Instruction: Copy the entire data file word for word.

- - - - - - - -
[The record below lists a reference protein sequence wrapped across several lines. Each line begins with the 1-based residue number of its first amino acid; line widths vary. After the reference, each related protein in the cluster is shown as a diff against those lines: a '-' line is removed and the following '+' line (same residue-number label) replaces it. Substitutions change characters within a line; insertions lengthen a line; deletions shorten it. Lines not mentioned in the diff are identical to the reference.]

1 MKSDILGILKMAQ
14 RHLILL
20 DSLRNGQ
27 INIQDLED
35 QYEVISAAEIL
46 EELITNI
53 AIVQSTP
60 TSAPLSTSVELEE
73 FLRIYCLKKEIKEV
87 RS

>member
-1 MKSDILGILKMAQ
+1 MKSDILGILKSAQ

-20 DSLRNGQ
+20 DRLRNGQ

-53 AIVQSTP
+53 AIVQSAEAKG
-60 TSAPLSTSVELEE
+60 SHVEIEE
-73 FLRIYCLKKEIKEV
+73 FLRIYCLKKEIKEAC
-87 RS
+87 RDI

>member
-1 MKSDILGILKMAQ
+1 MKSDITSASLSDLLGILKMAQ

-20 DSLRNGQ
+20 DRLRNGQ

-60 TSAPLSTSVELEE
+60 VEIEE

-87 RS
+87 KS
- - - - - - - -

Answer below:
[The record below lists a reference protein sequence wrapped across several lines. Each line begins with the 1-based residue number of its first amino acid; line widths vary. After the reference, each related protein in the cluster is shown as a diff against those lines: a '-' line is removed and the following '+' line (same residue-number label) replaces it. Substitutions change characters within a line; insertions lengthen a line; deletions shorten it. Lines not mentioned in the diff are identical to the reference.]

1 MKSDILGILKMAQ
14 RHLILL
20 DSLRNGQ
27 INIQDLED
35 QYEVISAAEIL
46 EELITNI
53 AIVQSTP
60 TSAPLSTSVELEE
73 FLRIYCLKKEIKEV
87 RS

>member
-1 MKSDILGILKMAQ
+1 MKSDILGILKSAQ

-20 DSLRNGQ
+20 DRLRNGQ

-53 AIVQSTP
+53 AIVQSAEAKG
-60 TSAPLSTSVELEE
+60 SHVEIEE
-73 FLRIYCLKKEIKEV
+73 FLRIYCLKKEIKEAC
-87 RS
+87 RDI

>member
-1 MKSDILGILKMAQ
+1 MKSDITSASLSDLLGILKMAQ

-20 DSLRNGQ
+20 DRLRNGQ

-60 TSAPLSTSVELEE
+60 VEIEE

-87 RS
+87 KS